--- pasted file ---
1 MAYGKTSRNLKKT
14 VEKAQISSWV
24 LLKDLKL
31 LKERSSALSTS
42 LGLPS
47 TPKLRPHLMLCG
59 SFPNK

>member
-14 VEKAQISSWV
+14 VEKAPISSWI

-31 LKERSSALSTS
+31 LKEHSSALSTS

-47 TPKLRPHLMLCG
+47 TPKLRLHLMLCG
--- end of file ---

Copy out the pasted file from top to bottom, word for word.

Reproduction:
1 MAYGKTSRNLKKT
14 VEKAQISSWV
24 LLKDLKL
31 LKERSSALSTS
42 LGLPS
47 TPKLRPHLMLCG
59 SFPNK

>member
-14 VEKAQISSWV
+14 VEKAPISSWI

-31 LKERSSALSTS
+31 LKEHSSALSTS

-47 TPKLRPHLMLCG
+47 TPKLRLHLMLCG